There’s no doubt Wired wunderkind (my turn of phrase) and marketing guru Seth Godin have an impassioned following through his blogs and books and speaking engagements and you name it… But, he doesn’t do a lot of one-on-one interviews that canvas the sweep of his personal triumphs and failures. Krista sat down with him (via ISDN) for 90 minutes of a highly engaging conversation.
I think my favorite phrase Seth uses to describe navigating this new world of vocation/avocation is a “landscape without maps.” It’s this ambiguity that’s worth embracing rather than fleeing from. Rather than merely tolerate change, he says, we are now called to rise to it — and, we’re invited and stretched in whatever we do to be artists — to create in ways that matter to other people.
~Trent Gilliss, senior editor
Despite the growth of e-readers and digital technology, New Yorkers are spending more time in libraries than ever, says a new report out today from the Center for an Urban Future about the changing role of our city’s public libraries in the digital age. This week on WNYC’s New Tech City, host Manoush Zomorodi delves into the topic and finds the contemporary library is about more than just digitizing documents and lending e-books to patrons on their Kindles and iPads.
This ought to be interesting. Words make worlds.
Our Latest Radio Show + Podcast: Opening to Our Lives: Jon Kabat-Zinn’s Science of Mindfulness (» download mp3)
“It doesn’t actually take any more time to say good-bye or hug you know, your children or whatever it is in the morning when you’re on your way to work. But the mind says, ‘I don’t have any time for this.’ But actually that’s all you have time for, is this because there’s nothing else than this…So when your four year-old can’t decide which dress she wants to wear, that’s not a problem for you, unless you make it a problem for you. That’s just the way four year-olds are. And the more we can sort of learn these lessons the more we will not be in some sense running towards our death, but in a sense opening to our lives.”
Scientist and author Jon Kabat-Zinn has changed Western medicine through his work on meditation and stress. He’s clinically demonstrated the benefits of ancient traditions of mindfulness and meditation. And he’s adapted these for people who are healthy or living with chronic illness, for Olympic athletes and corporate cultures.
In this week’s On Being podcast, Jon Kabat-Zinn offers wise perspective on inhabiting the ordinary and extreme stresses of our lives. Technology may function 24/7, he points out, but our minds and bodies do not. He has practical and spiritual tools accessible to everyone — for slowing down time and “opening to our lives.”
And, for this week’s show, our host Krista Tippett recommends reading:
Coming to Our Senses: Healing Ourselves and the World Through Mindfulness
by Jon Kabat-Zinn
There are a couple of minutes in this podcast in which we hear Jon Kabat-Zinn conduct an introductory meditative experience for employees at Google. This spiritual technology is immediately effective and at the same time an engagement for a lifetime. It is about “coming to our senses” in the fullest sense of that phrase. This book explores these ways of living in more depth.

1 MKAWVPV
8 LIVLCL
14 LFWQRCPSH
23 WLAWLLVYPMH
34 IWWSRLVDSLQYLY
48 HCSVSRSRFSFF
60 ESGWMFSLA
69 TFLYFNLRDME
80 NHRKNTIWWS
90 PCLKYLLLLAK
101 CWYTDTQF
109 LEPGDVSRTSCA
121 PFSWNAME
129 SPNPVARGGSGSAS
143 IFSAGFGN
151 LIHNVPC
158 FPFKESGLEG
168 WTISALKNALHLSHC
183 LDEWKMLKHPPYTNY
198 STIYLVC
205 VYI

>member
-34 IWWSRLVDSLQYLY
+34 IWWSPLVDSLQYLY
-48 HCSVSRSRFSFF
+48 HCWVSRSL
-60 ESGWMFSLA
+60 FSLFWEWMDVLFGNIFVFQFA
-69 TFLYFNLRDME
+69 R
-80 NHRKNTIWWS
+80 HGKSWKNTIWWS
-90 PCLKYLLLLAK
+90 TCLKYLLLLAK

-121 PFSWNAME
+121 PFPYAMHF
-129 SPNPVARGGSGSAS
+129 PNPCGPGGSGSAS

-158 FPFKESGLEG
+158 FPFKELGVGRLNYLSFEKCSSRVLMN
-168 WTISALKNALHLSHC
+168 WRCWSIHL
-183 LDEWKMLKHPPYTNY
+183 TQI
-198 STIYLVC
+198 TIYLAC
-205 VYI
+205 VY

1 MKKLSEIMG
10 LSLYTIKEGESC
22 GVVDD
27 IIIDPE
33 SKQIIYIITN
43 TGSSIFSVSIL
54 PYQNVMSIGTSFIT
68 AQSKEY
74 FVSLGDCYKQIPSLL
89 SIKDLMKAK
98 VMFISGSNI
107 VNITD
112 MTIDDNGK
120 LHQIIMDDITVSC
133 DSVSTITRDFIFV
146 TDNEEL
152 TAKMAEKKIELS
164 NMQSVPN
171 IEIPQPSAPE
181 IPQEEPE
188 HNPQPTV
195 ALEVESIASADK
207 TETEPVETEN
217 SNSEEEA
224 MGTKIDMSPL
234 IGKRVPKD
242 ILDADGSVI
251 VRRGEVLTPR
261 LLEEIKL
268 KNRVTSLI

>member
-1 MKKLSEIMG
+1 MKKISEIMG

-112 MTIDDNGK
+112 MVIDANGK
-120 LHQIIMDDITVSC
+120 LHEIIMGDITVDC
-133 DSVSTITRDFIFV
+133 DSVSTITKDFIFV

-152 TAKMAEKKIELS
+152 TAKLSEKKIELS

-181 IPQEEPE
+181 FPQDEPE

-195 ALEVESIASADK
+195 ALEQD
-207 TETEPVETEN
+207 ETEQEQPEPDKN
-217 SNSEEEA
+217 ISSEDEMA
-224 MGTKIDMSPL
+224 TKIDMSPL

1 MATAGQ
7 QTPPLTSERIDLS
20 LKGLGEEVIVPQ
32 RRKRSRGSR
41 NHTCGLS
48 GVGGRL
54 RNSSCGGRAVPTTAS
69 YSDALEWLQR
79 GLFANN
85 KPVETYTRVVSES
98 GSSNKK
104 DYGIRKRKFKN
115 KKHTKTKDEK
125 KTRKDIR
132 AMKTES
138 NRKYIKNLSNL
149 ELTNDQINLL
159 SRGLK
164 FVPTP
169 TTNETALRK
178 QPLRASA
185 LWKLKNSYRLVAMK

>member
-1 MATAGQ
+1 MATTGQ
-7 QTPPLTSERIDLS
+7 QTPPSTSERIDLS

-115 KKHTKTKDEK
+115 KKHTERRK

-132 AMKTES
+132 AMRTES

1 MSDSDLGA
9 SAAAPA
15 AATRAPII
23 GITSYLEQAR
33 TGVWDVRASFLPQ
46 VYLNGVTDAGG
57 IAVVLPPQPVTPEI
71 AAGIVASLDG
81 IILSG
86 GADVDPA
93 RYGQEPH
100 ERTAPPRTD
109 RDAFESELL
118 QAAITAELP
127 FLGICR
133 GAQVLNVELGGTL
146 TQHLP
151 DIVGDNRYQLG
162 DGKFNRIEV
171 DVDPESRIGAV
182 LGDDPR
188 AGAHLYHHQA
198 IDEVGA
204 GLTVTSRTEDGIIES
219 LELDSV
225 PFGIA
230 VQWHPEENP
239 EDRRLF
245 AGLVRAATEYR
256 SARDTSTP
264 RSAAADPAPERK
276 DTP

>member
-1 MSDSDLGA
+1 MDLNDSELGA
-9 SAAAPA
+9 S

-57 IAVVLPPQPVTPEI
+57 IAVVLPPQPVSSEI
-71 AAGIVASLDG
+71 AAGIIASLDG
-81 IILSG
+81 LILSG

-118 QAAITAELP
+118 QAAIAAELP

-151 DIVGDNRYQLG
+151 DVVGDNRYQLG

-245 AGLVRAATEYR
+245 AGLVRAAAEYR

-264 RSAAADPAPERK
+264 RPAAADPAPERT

The computer is like electronic cocaine.
Skate to where the puck’s going, not where it’s been. We’ve got to skate to where the audience is going.
Trent Gilliss, Online Editor
Each month I look forward to ripping off the plastic wrap of the latest issue of some of the smartest, wittiest, snarkiest writing in magazine format — that’s right, in the tech rag Wired. But, it isn’t the paid contributors that I turn to first. Oh no, the real sass and verve come from its readers — the ones who fire the opening salvo showcased in its Rants section.
And, who should be one of the headliners but Father Columba Stewart, whom Krista recently interviewed at home base of St. John’s University in upstate Minnesota. We tentatively have this upcoming program scheduled for broadcast some week after the glitterball drops. Father Columba’s letter to the editor, cleverly titled “Geek Orthodox,” gives you an idea of this man’s savviness and how dialed in he and his brothers at the Abbey are. They’re progressive agenda in preserving and digitizing ancient manuscripts (watch our video) from India, Ethiopia, and Georgia (not the state) for a centralized repository is exciting and, dare I say, sustainable. And it’s hard not to admire Columba Stewart’s humorous approach to all his pursuits, including reading pop culture periodicals:
In “When Tech Attacks!” (Start, issue 16.09), you say “Christian theologians denounced the printing press as the work of the devil.” Whoa! It wasn’t so simple. Remember, the monks of the Dark Ages preserved classical civilization by copying its texts, making possible the technological discoveries of later centuries. And monks welcomed the printing press. Gutenberg’s most famous project was a Latin Catholic Bible, and you can almost hear the relief in the cloister: “You mean we don’t have to write it out by hand anymore?” As a Benedictine monk working with the world’s largest archive of digital and microfilm images of old manuscripts, I have strong feelings about both the preservation of ancient culture and the benefits of modern technology. Whatever you might say about other neighborhoods in the Church, we Benedictines have always been in the technological vanguard.
(photo: Colleen Scheck)